Here’s what our example puzzle looks like when complete:

The solution to the example Eulero puzzle.

Tips for Solving Eulero

Start with Known Pairs. Some cells are already filled in, or are partially filled in (depending on the difficulty level of the puzzle), so use them as a starting point. The given pairs can help you determine what can't be in the same row or column.

Elimination.  If you're unsure about where a particular symbol should go, consider where it can't go. This process of elimination can narrow down your options.

Sudoku. Eulero follows similar rules to Sudoku, which means that many Sudoku techniques can either be used directly, or adapted, to help solve the puzzle. See our detailed three-part Sudoku tutorial here for some ideas.

Where to Play

Fancy filling some thermometers? We publish this puzzle occasionally in our free Puzzle Weekly magazine. You should totally sign up for that if you haven’t already, as it puts 28 brand new puzzles in your inbox every week.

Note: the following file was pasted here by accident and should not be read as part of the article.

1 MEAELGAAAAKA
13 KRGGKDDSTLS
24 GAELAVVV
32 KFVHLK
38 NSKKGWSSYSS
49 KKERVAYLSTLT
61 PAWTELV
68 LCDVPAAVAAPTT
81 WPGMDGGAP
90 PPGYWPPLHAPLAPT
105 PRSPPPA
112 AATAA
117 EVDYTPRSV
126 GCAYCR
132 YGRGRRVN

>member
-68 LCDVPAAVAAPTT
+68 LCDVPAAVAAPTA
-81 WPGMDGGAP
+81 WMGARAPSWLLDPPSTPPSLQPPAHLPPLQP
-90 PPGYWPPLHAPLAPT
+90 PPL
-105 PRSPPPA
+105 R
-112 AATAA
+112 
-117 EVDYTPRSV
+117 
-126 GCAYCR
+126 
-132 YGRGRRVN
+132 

You can also find lots of Thermometers puzzles in our Jumbo Adult Puzzle Book – which happens to include more than 500 puzzles of 20 different varieties.

Stitches is an intriguing logic puzzle that involves connecting different regions of a grid with lines. This is what a small grid looks like:

Stitches logic puzzle e
xample

The puzzle is played on a square grid divided into variously shaped regions. Each region must be connected to every one of its neighbouring regions by exactly one line. These lines are referred to as "stitches."